College of Education

College of Education expands student teaching placements across state


Clemson students training to become teachers usually finish out their senior year student teaching in a district close to the University. The College of Education’s many district partnerships in the Upstate make these connections quick and easy, and it makes geographic sense in the busy life of a student teacher to be close to the school in which they are training.

However, there are exceptions to this rule. Leigh Martin oversees all aspects of the many field placements for College of Education students. She has seen increased requests from undergraduate and graduate students who want to be placed in schools far removed from Clemson’s backyard.

As these requests have increased, Martin and her team have worked to establish relationships with new districts and expand Clemson’s footprint in student teaching placements across the state.

“We want to be as accommodating as possible with students, especially when they have a good reason to be placed in a certain district,” Martin said. “It’s also our way of encouraging communities to ‘grow their own’ teachers, so if we have a student from the Lowcountry who wants to remain in their home district, we are going to do what we can to make it happen. That’s service to the state, plain and simple.”

An education major who wants to student teach in a Midlands school might use a placement as a “foot in the door” to a future job. Another student may need to avoid a lengthy commute from Clemson to their desired district outside the Upstate.

Sidnei Aguilar
The white stole Sidnei Aguilar wears was decorated by students in her student teaching placement.

“We have one student who knows their future husband will be living and working in Charleston, and far be it from us to separate newlyweds and force a student to make a daily commute across the state to student teach,” Martin said.

Undergraduate students pursuing a teaching career attend the University full-time typically. Still, the process can be a little more complicated for graduate students earning their Master of Arts in Teaching. Many of these students are career changers, so asking them to simply quit a job or relocate for five months to earn a teaching degree is a hard sell.

The process is much simpler if a student from Chester or Beaufort can still earn the Clemson degree they want through the online MAT program and complete student teaching in a school close to home.

Sidnei Aguilar is an undergraduate and soon-to-be graduate of Clemson’s early childhood education program. She plans to live and work in Greenwood after graduation, so she requested to student teach in Greenwood 50 to familiarize herself with the district and curriculum.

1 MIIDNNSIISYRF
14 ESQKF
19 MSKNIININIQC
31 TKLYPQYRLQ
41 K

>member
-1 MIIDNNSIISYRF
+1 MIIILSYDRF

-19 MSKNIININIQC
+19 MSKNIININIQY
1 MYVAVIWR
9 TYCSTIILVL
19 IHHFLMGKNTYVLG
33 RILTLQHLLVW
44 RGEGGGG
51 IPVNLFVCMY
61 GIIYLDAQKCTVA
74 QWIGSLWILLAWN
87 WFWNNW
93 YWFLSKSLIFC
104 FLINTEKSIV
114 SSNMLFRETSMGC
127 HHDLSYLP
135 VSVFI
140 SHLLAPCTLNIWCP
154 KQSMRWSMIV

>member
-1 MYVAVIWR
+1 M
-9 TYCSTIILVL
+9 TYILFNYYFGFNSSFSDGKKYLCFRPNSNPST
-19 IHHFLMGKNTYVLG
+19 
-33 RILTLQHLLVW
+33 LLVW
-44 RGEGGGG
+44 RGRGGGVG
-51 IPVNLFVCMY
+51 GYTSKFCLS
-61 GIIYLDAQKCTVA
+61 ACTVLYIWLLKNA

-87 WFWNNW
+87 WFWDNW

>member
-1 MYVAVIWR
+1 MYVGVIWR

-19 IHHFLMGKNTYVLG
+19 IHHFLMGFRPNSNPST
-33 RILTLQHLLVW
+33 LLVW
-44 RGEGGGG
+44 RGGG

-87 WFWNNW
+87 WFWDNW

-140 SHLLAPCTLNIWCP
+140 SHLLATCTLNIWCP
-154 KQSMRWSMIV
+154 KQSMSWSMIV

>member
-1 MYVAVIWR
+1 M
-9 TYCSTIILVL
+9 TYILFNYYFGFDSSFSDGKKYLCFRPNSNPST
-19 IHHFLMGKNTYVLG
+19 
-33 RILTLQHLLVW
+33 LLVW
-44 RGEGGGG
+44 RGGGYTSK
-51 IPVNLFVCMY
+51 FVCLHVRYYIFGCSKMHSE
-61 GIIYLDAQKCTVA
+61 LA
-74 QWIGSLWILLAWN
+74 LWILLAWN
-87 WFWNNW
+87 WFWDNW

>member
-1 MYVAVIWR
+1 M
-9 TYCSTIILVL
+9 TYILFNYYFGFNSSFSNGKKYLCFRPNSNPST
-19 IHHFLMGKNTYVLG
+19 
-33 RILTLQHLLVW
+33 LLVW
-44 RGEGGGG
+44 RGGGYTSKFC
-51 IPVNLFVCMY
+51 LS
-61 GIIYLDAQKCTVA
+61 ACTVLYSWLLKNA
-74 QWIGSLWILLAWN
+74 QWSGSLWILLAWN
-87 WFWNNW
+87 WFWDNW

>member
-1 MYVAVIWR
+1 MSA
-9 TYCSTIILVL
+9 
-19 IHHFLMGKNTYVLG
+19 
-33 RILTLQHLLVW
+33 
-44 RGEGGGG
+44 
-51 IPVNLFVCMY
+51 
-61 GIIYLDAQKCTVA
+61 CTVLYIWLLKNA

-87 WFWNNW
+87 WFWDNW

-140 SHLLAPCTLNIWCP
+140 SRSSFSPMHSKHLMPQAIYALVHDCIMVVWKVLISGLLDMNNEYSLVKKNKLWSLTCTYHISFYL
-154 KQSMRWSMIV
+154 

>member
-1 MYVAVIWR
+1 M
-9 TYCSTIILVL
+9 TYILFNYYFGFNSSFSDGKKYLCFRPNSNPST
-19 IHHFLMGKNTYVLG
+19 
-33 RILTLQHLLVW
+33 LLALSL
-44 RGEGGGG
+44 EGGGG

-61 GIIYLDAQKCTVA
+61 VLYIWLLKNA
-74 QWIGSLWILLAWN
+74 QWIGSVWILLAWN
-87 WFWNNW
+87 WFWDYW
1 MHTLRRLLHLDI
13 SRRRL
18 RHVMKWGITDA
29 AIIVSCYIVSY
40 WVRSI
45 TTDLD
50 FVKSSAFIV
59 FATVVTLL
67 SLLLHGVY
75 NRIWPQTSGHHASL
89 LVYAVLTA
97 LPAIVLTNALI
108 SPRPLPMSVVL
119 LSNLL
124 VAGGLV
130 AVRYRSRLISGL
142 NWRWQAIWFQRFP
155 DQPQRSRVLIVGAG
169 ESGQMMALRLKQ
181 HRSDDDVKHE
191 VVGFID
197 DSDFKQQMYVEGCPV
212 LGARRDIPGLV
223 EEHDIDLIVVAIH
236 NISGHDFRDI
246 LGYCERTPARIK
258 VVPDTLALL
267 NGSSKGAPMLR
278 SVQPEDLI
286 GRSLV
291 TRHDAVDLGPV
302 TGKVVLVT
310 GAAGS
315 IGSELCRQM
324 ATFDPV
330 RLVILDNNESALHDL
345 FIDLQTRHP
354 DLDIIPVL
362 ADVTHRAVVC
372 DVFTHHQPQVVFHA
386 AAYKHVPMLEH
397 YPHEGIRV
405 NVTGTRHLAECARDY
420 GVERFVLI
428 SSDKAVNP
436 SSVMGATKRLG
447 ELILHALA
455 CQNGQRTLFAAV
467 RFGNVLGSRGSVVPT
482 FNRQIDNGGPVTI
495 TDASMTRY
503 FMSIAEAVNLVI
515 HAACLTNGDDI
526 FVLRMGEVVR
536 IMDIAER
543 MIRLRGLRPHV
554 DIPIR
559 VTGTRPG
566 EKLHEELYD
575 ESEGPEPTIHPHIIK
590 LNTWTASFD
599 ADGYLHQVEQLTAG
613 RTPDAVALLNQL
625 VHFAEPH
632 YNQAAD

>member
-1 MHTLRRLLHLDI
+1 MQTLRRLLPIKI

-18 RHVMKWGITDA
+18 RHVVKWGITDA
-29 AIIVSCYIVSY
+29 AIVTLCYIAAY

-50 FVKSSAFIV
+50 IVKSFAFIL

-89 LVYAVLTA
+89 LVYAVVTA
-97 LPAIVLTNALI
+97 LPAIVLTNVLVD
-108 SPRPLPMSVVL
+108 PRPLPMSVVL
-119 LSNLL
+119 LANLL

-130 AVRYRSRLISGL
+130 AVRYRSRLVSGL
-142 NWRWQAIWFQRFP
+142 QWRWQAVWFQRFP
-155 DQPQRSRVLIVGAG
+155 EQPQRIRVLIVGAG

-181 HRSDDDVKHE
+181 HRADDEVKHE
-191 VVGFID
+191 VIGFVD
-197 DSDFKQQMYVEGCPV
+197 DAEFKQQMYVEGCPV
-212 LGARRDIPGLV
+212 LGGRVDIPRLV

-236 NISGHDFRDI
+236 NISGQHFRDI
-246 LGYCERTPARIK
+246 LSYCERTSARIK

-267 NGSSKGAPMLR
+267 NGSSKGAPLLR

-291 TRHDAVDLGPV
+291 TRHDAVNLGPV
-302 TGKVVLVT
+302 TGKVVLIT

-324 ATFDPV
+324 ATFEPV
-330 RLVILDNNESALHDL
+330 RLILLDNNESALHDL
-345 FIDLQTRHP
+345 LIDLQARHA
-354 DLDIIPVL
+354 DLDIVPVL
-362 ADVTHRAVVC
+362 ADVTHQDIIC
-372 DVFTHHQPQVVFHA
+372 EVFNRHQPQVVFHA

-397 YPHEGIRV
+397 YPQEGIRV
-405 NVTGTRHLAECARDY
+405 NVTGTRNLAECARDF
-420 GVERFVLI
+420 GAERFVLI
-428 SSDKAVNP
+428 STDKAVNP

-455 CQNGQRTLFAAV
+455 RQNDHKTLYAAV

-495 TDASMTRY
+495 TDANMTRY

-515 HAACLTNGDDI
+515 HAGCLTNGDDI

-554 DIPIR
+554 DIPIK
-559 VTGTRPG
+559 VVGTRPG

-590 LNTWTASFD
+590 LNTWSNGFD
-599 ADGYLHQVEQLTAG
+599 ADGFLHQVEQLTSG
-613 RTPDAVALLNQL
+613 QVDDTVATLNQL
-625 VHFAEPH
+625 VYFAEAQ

She said she considers it an honor to be the only Clemson student in Greenwood 50. Even though she is a bit removed from campus, she constantly works with peers through online interactions, and faculty have been as easy to reach and work with as they were during her earlier years at the University.

“I am ecstatic to say that I have accepted a position within Greenwood 50 at Mathews Elementary for next school year,” Aguilar said. “I am even more blessed that it is in the same school and same grade, and I will be right next door to my cooperating teacher, who will become my mentor teacher. Being in my placement this semester has allowed me to get to know the curriculum, the school, my team and the overall environment of this school.”

Mills Murphy

Mills Murphy is completing his student teaching in Aiken, South Carolina, and requested to do so because the area is home and where he hoped to teach eventually. He said Martin and her team made the process simple, but because it was a new placement for the College, he had to meet with them before the placement to sort everything out.

Murphy has secured a job teaching eighth-grade South Carolina history at the soon-to-be-opened Highland Springs Middle School in the Aiken County Public Schools district. He said understanding what teaching is like in the district will be invaluable in his new job.

“I’ve gotten to know and work closely with a lot of people who have helped me achieve my goal of being employed in Aiken County,” Murphy said. “I’m excited to be a first-year teacher in a brand-new school, and this placement has done a lot to prepare me for a future in secondary education.”

Martin said the College looks forward to exploring new placements for students, and there are plans to add several outside of the Upstate and Midlands for the 2023-2024 academic year.

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